We also estimated RRs for the dichotomous comparison of women who reported napping either sometimes or usually vs those who reported napping rarely or never, in each 2-year period of follow-up after baseline (Figure 1). Results for breast cancer were considered separately from cancers at other sites. Relative risks declined significantly during follow-up both for breast cancer (P=0.001 for trend) and for other cancers (P=0.01 for trend). The RR of breast cancer was highest in the first 4 years of follow-up (combined RR=1.10, 95% CI 1.06–1.15, for napping sometimes or usually vs rarely/never, in the first 4 years after baseline), but after 4 or more years of follow-up (average 7.6 years), there was no significant excess risk associated with more frequent napping (combined RR=1.00, 0.96–1.05). A similar pattern was observed in the RRs for invasive cancers other than breast cancer (RR=1.12, 1.08–1.15, in the first 4 years after baseline, and RR=1.04, 1.01–1.07, 4 or more years after baseline). In detailed investigations by cancer site, associations during the first 4 years after baseline were attenuated 4 or more years after baseline, despite similar case numbers in each period, and became nonsignificant for all sites except the lung and endometrium (Figure 2). Because an association with liver cancer mortality was previously reported (Suzuki, 2007), we also investigated the association of napping with liver cancer incidence. Relative risks were 1.19 (0.84–1.69) and 1.09 (0.82–1.46), respectively, in the first 4 years after baseline and 4 or more years after baseline, not replicating the previous finding.
Pre-clinical disease is a likely explanation for the observed decline over time in the risk of cancer associated with daytime napping. Because good repeatability of self-reported napping behaviour was maintained over time, regression dilution due to reporting errors or changes in napping behaviours would not be expected to produce the observed attenuations of RRs during follow-up. It is unknown whether associations of cancer risk with other sleep or fatigue-related behaviours might also reflect pre-clinical disease.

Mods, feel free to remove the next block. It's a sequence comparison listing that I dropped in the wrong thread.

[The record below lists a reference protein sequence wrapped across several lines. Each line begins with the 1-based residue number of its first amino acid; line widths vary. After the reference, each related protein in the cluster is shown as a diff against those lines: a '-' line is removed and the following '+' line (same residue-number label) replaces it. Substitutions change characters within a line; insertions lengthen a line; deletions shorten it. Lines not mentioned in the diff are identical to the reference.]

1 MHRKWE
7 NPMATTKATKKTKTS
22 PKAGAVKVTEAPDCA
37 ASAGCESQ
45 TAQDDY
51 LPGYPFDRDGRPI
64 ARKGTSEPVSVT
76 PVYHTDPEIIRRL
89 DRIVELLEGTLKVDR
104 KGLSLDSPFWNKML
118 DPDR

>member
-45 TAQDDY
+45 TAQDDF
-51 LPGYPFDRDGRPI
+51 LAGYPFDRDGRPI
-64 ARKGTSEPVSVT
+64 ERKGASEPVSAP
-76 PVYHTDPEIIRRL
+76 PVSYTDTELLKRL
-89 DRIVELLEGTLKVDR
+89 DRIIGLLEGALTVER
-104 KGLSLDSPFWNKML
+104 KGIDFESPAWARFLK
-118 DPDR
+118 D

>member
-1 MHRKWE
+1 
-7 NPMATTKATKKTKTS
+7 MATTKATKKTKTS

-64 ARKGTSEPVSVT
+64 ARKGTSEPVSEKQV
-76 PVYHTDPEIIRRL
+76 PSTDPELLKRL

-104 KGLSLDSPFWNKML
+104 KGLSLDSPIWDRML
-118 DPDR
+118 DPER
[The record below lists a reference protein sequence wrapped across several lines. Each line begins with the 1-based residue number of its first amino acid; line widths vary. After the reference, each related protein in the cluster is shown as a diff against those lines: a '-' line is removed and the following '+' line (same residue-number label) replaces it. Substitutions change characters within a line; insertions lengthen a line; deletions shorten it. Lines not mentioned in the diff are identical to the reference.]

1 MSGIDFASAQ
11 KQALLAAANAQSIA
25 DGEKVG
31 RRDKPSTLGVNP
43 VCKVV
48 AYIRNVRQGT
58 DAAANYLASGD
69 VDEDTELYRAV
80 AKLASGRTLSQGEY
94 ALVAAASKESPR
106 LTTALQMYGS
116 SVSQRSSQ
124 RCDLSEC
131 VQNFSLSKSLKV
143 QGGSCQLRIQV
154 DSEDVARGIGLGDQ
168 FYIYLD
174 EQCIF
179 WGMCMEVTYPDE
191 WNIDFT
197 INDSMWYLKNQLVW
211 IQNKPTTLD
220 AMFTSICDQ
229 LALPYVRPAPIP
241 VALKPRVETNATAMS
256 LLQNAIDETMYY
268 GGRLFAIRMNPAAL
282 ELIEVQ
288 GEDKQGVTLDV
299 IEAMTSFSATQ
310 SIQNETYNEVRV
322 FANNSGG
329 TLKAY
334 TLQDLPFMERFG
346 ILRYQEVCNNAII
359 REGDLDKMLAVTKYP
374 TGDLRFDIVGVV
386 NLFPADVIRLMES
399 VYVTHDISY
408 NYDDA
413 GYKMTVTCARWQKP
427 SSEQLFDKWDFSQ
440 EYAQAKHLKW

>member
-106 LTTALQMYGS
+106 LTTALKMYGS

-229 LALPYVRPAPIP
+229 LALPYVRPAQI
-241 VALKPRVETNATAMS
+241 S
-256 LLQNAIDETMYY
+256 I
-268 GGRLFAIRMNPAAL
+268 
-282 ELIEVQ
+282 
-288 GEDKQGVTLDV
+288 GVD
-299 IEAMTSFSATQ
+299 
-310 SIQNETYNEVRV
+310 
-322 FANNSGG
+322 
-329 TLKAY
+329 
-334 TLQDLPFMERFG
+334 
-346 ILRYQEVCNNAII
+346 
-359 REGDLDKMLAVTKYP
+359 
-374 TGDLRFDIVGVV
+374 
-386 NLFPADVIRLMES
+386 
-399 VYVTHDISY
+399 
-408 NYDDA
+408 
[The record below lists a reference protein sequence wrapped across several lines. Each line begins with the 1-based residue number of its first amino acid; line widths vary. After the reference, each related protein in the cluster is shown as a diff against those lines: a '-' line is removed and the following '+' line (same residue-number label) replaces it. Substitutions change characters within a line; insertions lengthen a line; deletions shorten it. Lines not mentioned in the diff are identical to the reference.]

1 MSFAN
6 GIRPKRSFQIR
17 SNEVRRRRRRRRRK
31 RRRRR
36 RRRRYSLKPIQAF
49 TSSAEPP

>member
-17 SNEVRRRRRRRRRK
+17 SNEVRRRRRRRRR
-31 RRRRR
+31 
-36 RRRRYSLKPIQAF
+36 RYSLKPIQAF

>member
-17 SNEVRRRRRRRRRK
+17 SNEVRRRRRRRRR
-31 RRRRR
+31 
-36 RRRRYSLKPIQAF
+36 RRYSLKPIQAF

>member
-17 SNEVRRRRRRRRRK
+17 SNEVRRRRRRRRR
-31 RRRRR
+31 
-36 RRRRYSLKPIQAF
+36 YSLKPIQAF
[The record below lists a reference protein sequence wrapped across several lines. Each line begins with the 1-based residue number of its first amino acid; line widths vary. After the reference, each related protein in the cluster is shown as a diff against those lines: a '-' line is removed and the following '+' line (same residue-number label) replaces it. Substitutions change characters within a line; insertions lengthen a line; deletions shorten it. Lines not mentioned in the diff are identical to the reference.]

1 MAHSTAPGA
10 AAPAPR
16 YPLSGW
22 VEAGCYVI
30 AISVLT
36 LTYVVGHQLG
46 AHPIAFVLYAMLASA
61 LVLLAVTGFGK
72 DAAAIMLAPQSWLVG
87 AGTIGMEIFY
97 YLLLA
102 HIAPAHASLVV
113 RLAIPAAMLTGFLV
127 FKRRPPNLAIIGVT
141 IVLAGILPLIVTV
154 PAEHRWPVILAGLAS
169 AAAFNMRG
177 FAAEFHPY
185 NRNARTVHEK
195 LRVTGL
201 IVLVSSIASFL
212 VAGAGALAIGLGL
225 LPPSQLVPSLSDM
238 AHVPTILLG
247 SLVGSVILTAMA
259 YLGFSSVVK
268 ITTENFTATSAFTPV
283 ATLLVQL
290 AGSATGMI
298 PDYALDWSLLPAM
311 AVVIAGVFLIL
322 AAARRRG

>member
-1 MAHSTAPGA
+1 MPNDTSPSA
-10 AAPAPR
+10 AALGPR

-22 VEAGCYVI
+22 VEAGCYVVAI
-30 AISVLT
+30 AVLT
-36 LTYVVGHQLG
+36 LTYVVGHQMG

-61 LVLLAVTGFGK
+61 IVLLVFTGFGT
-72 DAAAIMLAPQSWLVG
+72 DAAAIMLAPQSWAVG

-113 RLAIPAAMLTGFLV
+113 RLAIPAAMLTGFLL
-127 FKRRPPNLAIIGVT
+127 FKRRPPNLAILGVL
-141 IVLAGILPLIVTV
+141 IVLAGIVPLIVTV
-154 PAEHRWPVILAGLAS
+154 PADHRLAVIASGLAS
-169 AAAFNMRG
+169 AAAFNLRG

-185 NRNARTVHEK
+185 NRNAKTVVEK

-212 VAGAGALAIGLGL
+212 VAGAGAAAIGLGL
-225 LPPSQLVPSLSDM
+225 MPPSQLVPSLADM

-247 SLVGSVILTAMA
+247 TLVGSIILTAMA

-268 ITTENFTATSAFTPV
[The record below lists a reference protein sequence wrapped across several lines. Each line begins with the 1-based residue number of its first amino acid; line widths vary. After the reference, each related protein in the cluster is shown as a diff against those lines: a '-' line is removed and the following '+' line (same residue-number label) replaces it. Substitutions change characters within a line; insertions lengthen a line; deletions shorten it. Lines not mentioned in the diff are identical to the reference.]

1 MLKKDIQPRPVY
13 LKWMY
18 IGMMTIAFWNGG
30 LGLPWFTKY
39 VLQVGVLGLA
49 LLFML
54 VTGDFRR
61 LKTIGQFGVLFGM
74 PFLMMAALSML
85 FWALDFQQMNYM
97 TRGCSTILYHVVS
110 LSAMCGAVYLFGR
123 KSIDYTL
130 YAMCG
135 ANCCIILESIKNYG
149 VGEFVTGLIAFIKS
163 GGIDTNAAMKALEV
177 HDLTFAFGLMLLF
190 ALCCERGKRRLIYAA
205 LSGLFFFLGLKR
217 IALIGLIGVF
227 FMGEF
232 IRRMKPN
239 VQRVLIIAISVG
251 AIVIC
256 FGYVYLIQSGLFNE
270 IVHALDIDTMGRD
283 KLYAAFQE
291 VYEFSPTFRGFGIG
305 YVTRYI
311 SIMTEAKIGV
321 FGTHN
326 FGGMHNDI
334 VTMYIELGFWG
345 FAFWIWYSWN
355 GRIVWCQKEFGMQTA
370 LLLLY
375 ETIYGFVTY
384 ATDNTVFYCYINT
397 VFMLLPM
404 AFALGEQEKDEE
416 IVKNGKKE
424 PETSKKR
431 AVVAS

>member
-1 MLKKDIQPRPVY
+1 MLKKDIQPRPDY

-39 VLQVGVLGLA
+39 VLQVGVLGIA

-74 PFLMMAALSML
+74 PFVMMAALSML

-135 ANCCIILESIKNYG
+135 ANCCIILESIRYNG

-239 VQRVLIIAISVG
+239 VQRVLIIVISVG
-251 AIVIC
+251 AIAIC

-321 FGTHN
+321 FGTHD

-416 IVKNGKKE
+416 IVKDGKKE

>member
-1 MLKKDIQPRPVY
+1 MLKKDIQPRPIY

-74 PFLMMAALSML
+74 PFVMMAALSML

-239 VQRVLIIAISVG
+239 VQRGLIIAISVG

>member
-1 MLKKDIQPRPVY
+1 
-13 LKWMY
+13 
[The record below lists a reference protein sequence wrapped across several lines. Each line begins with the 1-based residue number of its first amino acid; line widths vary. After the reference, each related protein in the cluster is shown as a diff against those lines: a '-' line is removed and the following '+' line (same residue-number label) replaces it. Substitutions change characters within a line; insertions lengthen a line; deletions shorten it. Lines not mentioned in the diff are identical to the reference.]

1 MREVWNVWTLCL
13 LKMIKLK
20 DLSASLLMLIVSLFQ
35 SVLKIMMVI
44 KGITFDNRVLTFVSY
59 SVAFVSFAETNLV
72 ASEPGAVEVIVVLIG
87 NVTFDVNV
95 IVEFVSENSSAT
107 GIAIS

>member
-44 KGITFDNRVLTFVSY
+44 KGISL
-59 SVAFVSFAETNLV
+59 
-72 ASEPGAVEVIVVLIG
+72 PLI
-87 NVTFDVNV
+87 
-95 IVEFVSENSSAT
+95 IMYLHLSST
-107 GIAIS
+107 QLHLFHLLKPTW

The main strengths of this study are its large size and prospective design, the virtually complete follow-up for incident cancers, and the ability to examine the repeatability of reported daytime napping several years later. For cancers other than breast cancer, however, follow-up may not be long enough to rule out a residual effect of pre-clinical disease, because some cancers present with specific symptoms later than others. It is also impossible to rule out residual confounding in reported RRs, and in particular we were unable to investigate potential confounding factors related to sleep or napping behaviours, such as chronotype and employment in shift work.
In summary, there was an association between more frequent daytime napping and a slight increased risk of breast and some other cancers in the first 4 years of follow-up in this cohort. This is consistent with napping being a marker of pre-clinical disease in some women.
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We thank all the women who participated in the Million Women Study, collaborators from the NHS Breast Screening Centres, the study steering committee, and the members of the study co-ordinating centre (see Supplementary Appendix). The Million Women Study is supported by the Cancer Research UK, the UK Medical Research Council, the UK National Health Service breast cancer screening programme, and the UK Health and Safety Executive. The funders did not influence the conduct of the study, the preparation of this report, or the decision to publish.
The authors declare no conflict of interest.
Supplementary Information accompanies the paper on British Journal of Cancer website
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Cairns, B., Travis, R., Wang, XS. et al. A short-term increase in cancer risk associated with daytime napping is likely to reflect pre-clinical disease: prospective cohort study. Br J Cancer 107, 527–530 (2012). https://doi.org/10.1038/bjc.2012.291
- daytime napping
- sleep disturbance
- breast cancer
- reverse causation
- pre-clinical cancer